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Anatomy for Anaesthetists, 8th Edition

Harold Ellis, Stanley Feldman, William Harrop-Griffiths

ISBN: 978-0-470-75586-0 January 2008 Wiley-Blackwell 368 Pages


This book has been written to help candidates sitting their professional examination in anaesthesia in order that they may have at their disposal the detailed anatomical knowledge necessary for the day to day practice of anaesthesia. Unlike a textbook of anatomy, which must cover all parts of the body with equally exhaustive thoroughness, this book concentrates particularly on areas of special relevance to anaesthesia and points out features of practical importance to anaesthetic technique. The text is divided into nine sections; the respiratory pathway, the heart, the vertebral canal, the peripheral nerves; The Autonomic Nervous System; The Cranial Nerves; The Orbit and its contents; The Anatomy of Pain and Zones of Anaesthetic Interest.

The eighth edition has fully expanded and updated text; and includes new and improved illustrations.

Part 1: The Respiratory Pathway.

The Mouth.

The Nose.

The Pharynx.

The Larynx.

The Trachea.

The Main Bronchi.

The Pleura.

The Lungs.

Part 2: The Heart:.

The Pericardium.

The Heart.

Developmental Anatomy.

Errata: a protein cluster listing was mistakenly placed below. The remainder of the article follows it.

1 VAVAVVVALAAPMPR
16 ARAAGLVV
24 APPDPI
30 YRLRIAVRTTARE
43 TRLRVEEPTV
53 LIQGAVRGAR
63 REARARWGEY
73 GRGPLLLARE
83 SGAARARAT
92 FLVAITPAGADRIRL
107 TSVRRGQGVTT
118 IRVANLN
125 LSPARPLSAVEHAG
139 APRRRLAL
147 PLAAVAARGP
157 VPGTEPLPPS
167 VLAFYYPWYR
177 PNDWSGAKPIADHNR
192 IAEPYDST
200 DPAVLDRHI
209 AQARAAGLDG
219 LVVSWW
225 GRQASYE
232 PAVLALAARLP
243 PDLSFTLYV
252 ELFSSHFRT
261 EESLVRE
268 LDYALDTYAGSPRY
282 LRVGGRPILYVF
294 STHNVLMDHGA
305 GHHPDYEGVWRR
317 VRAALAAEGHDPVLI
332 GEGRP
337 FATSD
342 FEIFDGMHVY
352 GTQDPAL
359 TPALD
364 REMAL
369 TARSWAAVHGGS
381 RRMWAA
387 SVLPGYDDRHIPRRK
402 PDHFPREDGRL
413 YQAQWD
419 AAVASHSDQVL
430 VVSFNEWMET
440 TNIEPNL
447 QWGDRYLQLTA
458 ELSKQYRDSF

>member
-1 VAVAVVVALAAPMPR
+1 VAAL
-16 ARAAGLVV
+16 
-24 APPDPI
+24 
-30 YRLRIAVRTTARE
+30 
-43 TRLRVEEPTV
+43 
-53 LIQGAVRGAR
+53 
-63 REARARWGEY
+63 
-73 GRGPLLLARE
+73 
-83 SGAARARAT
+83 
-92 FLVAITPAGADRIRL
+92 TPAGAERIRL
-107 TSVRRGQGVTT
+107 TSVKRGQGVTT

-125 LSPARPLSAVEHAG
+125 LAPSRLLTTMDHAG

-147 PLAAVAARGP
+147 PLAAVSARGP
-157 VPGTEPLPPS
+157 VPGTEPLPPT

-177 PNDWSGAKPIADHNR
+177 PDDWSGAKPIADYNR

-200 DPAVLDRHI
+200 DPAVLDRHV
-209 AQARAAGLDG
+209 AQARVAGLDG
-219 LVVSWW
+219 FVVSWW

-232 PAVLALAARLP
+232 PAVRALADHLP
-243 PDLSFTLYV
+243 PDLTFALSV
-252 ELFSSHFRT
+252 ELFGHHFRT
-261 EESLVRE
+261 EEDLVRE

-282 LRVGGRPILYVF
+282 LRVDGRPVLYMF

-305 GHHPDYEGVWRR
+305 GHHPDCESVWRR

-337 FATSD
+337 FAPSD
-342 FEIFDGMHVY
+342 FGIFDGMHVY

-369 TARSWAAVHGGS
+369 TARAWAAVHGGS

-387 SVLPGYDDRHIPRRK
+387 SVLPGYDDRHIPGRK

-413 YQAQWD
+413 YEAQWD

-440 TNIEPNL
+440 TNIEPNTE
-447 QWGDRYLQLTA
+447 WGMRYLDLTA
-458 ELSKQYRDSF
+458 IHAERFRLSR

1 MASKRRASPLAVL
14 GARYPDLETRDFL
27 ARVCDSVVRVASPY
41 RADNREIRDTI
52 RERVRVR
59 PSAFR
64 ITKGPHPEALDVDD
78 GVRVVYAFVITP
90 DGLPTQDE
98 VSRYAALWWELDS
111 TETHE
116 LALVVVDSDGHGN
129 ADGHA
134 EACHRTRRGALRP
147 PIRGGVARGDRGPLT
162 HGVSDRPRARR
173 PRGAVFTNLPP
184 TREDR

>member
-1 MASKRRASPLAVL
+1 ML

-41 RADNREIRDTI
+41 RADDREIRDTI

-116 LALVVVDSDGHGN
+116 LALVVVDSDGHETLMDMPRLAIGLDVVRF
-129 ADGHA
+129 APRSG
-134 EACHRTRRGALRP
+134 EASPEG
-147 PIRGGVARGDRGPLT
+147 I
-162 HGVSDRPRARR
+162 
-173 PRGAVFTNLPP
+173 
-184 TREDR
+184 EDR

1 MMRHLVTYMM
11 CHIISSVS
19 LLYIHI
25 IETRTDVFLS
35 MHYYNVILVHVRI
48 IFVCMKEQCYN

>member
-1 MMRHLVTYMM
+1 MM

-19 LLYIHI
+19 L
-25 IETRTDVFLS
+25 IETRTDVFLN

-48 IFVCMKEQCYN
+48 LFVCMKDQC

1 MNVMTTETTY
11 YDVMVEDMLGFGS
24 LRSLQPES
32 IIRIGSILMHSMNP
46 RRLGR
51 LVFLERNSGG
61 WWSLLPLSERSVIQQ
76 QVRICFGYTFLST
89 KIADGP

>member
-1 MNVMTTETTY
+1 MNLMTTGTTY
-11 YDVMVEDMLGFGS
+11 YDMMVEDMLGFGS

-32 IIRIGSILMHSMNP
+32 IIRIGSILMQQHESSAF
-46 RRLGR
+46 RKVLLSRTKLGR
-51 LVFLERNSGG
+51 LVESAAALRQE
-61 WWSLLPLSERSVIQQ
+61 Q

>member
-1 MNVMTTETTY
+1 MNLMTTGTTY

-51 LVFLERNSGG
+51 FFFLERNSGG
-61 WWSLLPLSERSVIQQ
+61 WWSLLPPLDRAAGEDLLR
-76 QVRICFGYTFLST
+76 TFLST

Part 3: The Vertebral Canal and Its Contents.

The Vertebrae and Sacrum.

The Spinal Meninges.

The Spinal Cord.

Part 4: The Peripheral Nerves.

The Spinal Nerves.

The Cervical Plexus.

The Brachial Plexus.

The Thoracic Nerves.

The Lumbar Plexus.

The Sacral and Coccygeal Plexuses.

Part 5: The Autonomic Nervous System.


The Sympathetic System.

The Parasympathetic System.

Part 6: The Cranial Nerves:.


The Olfactory Nerve.

The Optic Nerve.

The Oculomotor Nerve.

The Trochlear Nerve.

The Trigeminal Nerve.

The Abducent Nerve.

The Facial Nerve.

The Auditory Nerve.

The Glossopharyngeal Nerve.

The Vagus Nerve.

The Accessory Nerve.

The Hypoglossal Nerve.

Part 7: The Anatomy of Pain: Introduction.

Classification of Pain.

Peripheral Receptors and Afferent Fibres.

The Spinal Cord and Central Projections.

Modulation of Pain.

The Gate Control Theory of Pain.

The Sympathetic Nervous System and Pain.

Part 8: Zones of Anaesthetic Interest.

The Thoracic Inlet.

The Diaphragm.

The Intercostal Spaces.

The Abdominal Wall.

The Antecubital Fossa.

The Great Veins of the Neck.

The Orbit and its contents.

The Bony orbit.

The Orbital Foramina.

The Subdivisions of the Orbit.

The Eyeball.

Contents of the eyeball.

The Orbital muscles.

The Fascial sheath of the eye.

The eyelids and conjunctiva.

The Lacrimal apparatus.

Local Anaesthesia for eye surgery.


'The new edition of this popular book will be welcomed by anaesthetists at all levels of training. It is recommended for trainees, for department libraries...'
Anaesthesia and Intensive Care

'A strong point of this book is the excellent style in which it is written; it flows well and is very easy to read.'
Anaesthesia and Analgesia

"I don't suppose God knows more anatomy!"

* separate chapter on the anatomy of pain
* major emphasis is placed on those anatomical regions of special relevance to the anaesthetist
* concise and accessible in style, the text is supported be generous use of illustrations
* two-colour illustrations clearly show nerve and blood vessel paths
* constantly points out where anatomical landmarks are relevant to clinical pratice